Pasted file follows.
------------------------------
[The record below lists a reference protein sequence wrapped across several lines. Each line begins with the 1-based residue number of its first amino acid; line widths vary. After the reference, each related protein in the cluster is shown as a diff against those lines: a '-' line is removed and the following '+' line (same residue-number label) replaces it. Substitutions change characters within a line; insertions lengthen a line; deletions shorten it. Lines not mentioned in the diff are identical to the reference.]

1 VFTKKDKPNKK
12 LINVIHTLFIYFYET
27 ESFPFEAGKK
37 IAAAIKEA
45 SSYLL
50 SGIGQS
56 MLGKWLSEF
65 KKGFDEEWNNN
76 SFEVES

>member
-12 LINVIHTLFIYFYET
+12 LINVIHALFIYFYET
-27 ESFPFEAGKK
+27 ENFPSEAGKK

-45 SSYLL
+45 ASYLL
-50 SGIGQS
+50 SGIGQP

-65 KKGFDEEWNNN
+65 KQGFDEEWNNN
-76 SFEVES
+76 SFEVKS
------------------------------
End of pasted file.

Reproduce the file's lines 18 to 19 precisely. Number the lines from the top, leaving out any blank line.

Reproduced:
-50 SGIGQS
+50 SGIGQP